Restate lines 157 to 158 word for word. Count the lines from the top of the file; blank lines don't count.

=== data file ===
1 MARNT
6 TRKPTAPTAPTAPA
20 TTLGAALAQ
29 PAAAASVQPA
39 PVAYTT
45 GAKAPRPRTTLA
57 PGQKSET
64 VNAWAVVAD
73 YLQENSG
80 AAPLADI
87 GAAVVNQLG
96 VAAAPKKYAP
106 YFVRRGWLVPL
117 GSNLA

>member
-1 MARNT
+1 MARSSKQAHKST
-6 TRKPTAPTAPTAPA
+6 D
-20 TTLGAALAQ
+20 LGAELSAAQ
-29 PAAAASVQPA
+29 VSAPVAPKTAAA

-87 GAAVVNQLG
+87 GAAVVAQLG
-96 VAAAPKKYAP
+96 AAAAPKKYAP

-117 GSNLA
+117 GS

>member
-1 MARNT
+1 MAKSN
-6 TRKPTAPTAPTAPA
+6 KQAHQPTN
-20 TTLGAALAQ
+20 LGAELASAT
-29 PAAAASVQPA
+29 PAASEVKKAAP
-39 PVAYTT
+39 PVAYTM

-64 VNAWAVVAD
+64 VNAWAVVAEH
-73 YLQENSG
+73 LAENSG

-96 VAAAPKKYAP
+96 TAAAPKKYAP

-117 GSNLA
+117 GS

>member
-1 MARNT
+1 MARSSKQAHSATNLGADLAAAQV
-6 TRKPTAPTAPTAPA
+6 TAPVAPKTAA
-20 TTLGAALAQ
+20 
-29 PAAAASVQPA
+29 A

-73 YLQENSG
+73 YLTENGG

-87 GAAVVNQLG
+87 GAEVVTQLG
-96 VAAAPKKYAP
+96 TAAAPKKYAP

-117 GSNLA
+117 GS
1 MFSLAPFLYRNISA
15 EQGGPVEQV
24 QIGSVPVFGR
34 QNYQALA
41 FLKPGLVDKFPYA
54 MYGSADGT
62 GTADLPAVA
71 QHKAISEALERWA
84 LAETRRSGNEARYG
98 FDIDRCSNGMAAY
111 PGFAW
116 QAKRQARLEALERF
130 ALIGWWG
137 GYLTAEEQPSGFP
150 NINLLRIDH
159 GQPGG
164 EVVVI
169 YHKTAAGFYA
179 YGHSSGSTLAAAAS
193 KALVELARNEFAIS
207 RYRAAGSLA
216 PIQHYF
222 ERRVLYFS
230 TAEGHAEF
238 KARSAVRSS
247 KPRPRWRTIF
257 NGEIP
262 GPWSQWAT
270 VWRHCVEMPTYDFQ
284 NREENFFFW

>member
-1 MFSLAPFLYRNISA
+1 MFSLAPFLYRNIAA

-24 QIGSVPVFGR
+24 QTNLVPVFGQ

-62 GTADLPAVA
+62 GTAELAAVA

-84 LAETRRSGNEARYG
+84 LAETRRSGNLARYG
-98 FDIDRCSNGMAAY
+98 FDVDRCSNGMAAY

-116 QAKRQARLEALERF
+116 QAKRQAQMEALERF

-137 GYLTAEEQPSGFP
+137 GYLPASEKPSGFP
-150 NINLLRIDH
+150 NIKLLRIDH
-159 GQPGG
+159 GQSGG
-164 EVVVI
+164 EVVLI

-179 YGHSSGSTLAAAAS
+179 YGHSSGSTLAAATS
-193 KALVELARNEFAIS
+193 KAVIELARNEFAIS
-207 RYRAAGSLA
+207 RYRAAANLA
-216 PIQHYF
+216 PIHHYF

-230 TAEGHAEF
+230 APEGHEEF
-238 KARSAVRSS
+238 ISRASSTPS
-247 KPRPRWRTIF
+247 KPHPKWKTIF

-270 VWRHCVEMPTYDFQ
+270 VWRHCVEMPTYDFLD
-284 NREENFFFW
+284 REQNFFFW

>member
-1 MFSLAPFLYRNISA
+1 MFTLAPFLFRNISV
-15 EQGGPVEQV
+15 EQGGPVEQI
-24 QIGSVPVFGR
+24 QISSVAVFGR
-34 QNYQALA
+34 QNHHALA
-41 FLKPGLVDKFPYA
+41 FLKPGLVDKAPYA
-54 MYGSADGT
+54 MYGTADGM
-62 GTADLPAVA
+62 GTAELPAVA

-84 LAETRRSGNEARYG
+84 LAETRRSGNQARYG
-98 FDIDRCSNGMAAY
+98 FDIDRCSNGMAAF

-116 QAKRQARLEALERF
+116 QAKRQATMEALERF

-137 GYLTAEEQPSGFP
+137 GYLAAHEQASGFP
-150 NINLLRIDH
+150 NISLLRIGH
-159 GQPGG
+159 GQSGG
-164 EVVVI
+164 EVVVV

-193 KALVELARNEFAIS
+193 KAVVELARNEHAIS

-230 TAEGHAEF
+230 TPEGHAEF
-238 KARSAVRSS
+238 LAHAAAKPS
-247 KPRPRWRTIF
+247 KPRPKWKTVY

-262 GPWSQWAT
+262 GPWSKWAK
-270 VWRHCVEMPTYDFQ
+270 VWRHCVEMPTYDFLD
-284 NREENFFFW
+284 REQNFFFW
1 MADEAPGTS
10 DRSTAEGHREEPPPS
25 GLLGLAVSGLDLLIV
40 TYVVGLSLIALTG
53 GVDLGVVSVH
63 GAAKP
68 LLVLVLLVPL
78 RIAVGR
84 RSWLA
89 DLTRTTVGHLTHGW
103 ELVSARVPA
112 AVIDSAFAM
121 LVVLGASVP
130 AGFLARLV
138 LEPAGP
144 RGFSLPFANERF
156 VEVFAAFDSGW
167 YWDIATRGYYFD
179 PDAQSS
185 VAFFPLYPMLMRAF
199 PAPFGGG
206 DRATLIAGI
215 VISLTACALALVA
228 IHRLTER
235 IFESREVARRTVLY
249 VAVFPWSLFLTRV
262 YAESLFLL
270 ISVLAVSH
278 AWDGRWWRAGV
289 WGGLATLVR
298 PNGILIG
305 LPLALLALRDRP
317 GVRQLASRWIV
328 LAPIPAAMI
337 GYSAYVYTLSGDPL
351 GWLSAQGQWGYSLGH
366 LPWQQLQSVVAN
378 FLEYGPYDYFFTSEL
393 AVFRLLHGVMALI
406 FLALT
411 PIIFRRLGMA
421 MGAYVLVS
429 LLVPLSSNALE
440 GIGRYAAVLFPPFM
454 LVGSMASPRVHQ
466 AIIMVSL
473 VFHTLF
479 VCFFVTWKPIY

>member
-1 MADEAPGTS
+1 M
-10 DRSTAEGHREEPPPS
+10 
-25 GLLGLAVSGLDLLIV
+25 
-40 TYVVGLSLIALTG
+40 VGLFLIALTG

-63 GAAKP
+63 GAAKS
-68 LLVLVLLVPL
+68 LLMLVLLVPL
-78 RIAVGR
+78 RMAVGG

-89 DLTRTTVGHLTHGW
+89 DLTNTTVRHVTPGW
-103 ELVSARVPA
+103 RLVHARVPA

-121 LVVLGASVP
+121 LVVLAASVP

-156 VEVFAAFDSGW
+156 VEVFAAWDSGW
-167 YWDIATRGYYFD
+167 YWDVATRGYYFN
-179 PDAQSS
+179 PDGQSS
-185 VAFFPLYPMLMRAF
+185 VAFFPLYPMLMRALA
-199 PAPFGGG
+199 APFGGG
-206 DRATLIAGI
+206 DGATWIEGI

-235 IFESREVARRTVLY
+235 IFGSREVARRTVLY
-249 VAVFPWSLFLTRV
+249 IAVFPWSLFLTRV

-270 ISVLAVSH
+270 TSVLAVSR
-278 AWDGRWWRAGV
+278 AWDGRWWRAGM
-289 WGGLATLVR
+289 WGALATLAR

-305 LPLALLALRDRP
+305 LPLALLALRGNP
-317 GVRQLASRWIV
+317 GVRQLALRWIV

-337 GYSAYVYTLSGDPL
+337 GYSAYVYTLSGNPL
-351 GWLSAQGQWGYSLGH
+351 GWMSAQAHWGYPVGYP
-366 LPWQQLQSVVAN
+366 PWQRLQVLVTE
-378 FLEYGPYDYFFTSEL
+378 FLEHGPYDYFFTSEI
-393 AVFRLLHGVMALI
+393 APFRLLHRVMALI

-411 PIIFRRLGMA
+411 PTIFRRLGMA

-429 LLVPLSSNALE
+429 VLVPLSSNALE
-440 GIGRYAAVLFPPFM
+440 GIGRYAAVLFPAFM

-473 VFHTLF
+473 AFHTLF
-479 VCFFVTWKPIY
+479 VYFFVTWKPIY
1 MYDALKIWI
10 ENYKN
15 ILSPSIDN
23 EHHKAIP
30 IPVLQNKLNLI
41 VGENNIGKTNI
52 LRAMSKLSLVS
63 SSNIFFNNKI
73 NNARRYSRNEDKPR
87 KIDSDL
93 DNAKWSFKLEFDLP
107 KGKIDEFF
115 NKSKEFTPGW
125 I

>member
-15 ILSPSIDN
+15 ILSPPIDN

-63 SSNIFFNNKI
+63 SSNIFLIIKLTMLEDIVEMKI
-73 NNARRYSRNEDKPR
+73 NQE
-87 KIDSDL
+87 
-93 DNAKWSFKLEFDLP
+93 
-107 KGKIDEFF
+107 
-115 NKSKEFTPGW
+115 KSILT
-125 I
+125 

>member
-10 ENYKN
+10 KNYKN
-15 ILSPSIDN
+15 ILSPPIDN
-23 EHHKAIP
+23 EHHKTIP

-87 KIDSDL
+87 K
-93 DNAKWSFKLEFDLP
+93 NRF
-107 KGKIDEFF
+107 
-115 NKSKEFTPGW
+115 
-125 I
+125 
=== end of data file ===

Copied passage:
+137 GYLAAHEQASGFP
-150 NINLLRIDH